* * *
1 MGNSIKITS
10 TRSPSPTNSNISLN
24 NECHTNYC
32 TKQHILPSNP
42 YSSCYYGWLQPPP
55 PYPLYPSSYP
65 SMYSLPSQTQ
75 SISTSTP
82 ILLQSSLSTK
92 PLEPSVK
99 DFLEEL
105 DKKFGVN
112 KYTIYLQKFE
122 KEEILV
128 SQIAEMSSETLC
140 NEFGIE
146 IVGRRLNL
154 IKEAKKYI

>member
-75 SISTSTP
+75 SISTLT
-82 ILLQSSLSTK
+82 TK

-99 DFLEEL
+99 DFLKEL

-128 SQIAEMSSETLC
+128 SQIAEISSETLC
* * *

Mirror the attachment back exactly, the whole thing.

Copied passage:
1 MGNSIKITS
10 TRSPSPTNSNISLN
24 NECHTNYC
32 TKQHILPSNP
42 YSSCYYGWLQPPP
55 PYPLYPSSYP
65 SMYSLPSQTQ
75 SISTSTP
82 ILLQSSLSTK
92 PLEPSVK
99 DFLEEL
105 DKKFGVN
112 KYTIYLQKFE
122 KEEILV
128 SQIAEMSSETLC
140 NEFGIE
146 IVGRRLNL
154 IKEAKKYI

>member
-75 SISTSTP
+75 SISTLT
-82 ILLQSSLSTK
+82 TK

-99 DFLEEL
+99 DFLKEL

-128 SQIAEMSSETLC
+128 SQIAEISSETLC